But there were other examples like this that escaped the adoration of the Left. In direct contradiction to his rhetoric, Howard left us with record levels of real taxation, real government spending, and immigration. The rates of growth in these areas exceeded those in the Keating years. What more could a Leftist possibly ask for?

You don't like Howard's talk, but he didn't walk the talk anyway!

Fiona: Welcome to Webdiary, Russell.


"Strong leaders" - opinionated and stubborn - leave diminished parties.  This was true of the Libs post-Menzies and Labor post Hawke-Keating.

I don't think Howard needed to do anything to win his first (and even maybe his second) election.  Keating was so loathed he just had to stay breathing.  The idea that he was a political genius was never true.  That the evidence for this was his ability to pull off electoral stunts based on racism (and this was regarded as admirable) says much.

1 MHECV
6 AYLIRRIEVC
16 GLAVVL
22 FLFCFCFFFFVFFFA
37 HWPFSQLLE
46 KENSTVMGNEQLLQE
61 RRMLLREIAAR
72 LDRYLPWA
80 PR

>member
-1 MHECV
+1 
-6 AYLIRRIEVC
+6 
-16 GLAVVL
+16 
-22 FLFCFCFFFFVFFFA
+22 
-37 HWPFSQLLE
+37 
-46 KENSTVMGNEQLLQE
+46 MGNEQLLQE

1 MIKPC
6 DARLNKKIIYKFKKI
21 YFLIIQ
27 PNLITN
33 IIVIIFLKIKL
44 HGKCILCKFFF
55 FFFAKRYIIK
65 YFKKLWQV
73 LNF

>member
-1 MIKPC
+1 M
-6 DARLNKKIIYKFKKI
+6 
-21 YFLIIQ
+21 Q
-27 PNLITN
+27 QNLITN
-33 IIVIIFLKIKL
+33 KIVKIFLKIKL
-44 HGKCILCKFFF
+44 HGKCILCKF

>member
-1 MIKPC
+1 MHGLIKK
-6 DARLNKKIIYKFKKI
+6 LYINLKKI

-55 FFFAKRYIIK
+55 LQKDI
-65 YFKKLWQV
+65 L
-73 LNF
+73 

As John Howard said: the times suited him.  Which meant that he wasn't changing, didn't need to think, would be tossed out when the times changed. 

The idea of a party being based on a philosophy is just laughable.  We have two mainstream parties.  The small minded viciousness of Howard was remarkable but Labor pledged to keep most of the policies.  It will be the second or third terms (if they happen) which will show Labor's true colours.

What should the Libs do?  It depends on your analysis.  My guess is that the up-coming voters are largely green (in a very broad sense) in their concerns.  It also seems that it was an evangelical-left vote (yes, Sylvia, it does exist) that helped Labor win.  There was a quite good discussion of this I thought on RN's Religion Report.

My guess is that this is a change in the electorate.  Politics will be re-framed around the economics of survival and ecology.  My guess is the Libs could promote the line of 'trusting local initiatives' rather than the top-down bureaucratic approach of Labor.